Evidence #278 | December 6, 2021

Compact Egyptian Script

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Scripture Central


Moroni’s observation that Hebrew would have required a larger set of plates than reformed Egyptian is consistent with what we know about Hebrew and Egyptian scripts.

Near the end of the Book of Mormon, Moroni shared a brief technical note about the Nephite record:

And now, behold, we have written this record according to our knowledge, in the characters which are called among us the reformed Egyptian, being handed down and altered by us, according to our manner of Speech. And if our plates had been sufficiently large we should have written in Hebrew; but the Hebrew hath been altered by us also; and if we could have written in Hebrew, behold, ye would have had no imperfection in our record (Mormon 9:32–33).

From this statement, we can gather that while a Hebrew script would have offered more clarity, it also took up more space on the plates. The Egyptian script familiar to the Nephites was apparently more compact, either in its actual physical form or in its communication of ideas, or perhaps both. Moroni’s editorial comment, which appears almost as an aside, is an accurate observation about the nature of Hebrew and later Egyptian scripts.

Hebrew and Egyptian Scripts

As a script, ancient Hebrew was alphabetic. Words were spelled out letter by letter to express sound and meaning (yet only consonants, and not vowels, were written).1 In contrast, Egyptian characters could express not only alphabetic signs, but also logographic information (a word, phrase, or idea represented by a single character or symbol).2

Samples of Egyptian scripts. Image via Book of Mormon Central. 

Over time, shortened forms of Egyptian script such as Hieratic and Demotic developed. Egyptologist James Hotch describes Demotic Egyptian, a form known in the ancient Near East at the time of Lehi, as being a “much abbreviated” from Hieratic.3 According to Janet Johnson, Demotic was “an abbreviated development of hieratic,”4 and James Allen characterizes Demotic as “more cursive and abbreviated” than earlier Egyptian writing.5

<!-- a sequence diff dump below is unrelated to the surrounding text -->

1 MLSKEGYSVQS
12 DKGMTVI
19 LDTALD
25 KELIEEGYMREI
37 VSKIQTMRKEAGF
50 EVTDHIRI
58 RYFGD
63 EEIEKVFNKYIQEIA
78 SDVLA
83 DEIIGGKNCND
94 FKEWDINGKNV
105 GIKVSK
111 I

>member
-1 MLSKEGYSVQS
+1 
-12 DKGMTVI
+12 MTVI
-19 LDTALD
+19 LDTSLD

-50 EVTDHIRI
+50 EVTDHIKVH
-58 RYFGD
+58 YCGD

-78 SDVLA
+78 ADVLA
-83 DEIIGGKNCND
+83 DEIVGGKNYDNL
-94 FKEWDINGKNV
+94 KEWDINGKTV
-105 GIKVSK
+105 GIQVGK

Shortened forms of Egyptian, however, created additional complexities for the reader. Egyptologist Joachim Friederich Quack notes that “cursive [Egyptian] writing makes it more difficult to recognize the signs.”6 It is “normally considered to be a highly difficult, almost unreadable script. Even within Egyptology, it is a niche for the happy few.”7

Papyrus Amherst 63. Photo via the Biblical Archaeology Society.


Moroni’s observation about the imperfections of a compact Egyptian script, and, in comparison, the greater clarity of Hebrew, is consistent with what is now known about these ancient languages. Joseph Smith did not begin his study of Hebrew until 1835, and the study of Egyptian languages was in its infancy at the time the Book of Mormon was published. The accurate linguistic understanding presented in Mormon 9:32–33 therefore seems likely to have been beyond Joseph Smith’s knowledge in 1829, when he translated the Book of Mormon.

Book of Mormon Central, “Why Did Mormon and Moroni Write in Reformed Egyptian? (Mormon 9:32),” KnoWhy 513 (May 2, 2019).

William J. Hamblin, “Reformed Egyptian,” FARMS Review 19, no. 1 (2007): 31–35.

John Gee, “Epigraphic Considerations on Janne Sjodahl’s Experiment with Nephite Writing,” Journal of Book of Mormon Studies 10, no. 1 (2001): 25, 79.

John A. Tvedtnes, “Reformed Egyptian,” in The Most Correct Book: Insights from a Book of Mormon Scholar (Salt Lake City, UT; Cornerstone Publishing, 1999), 22–24.

John Gee, “Two Notes on Egyptian Script,” Journal of Book of Mormon Studies 5, no. 1 (1996): 162–176.

3 Nephi 5:18Ether 12:25Mormon 9:32Mormon 9:33Mormon 9:34

3 Nephi 5:18

Ether 12:25

Mormon 9:32

Mormon 9:33

Mormon 9:34

  • 1 Thomas O. Lambdin, Introduction to Biblical Hebrew (New York, NY: Scribner’s, 1971), xxi–xxii.
  • 2 Alan Gardiner, Egyptian Grammar, 3rd ed. (Oxford: Griffith Institute, 1957), §6; James E. Hoch, Middle Egyptian Grammar, SSEA Publication XV (Mississauga: Benben Publications, 1997), §4.
  • 3 Hoch, Middle Egyptian Grammar, §4.
  • 4 Janet H. Johnson, Thus Wrote ˁOnchsheshonqy: An Introductory Grammar of Demotic, 3rd ed. (Chicago, IL: Oriental Institute, 2000), §§3–4.
  • 5 James P. Allen, Middle Egyptian: An Introduction to the Language and Culture of Hieroglyphs, 3rd ed. (Cambridge: Cambridge University Press, 2014), §1.10.
  • 6 Joachim Friederich Quack, “Difficult Hieroglyphs and Unreadable Demotic? How the Ancient Egyptians Dealt with the Complexities of Their Script,” in The Idea of Writing: Play and Complexity, ed. Alex de Voogt and Irving Finkel (Leiden: Brill, 2010). 239.
  • 7 Quack, “Difficult Hieroglyphs and Unreadable Demotic?” 244.
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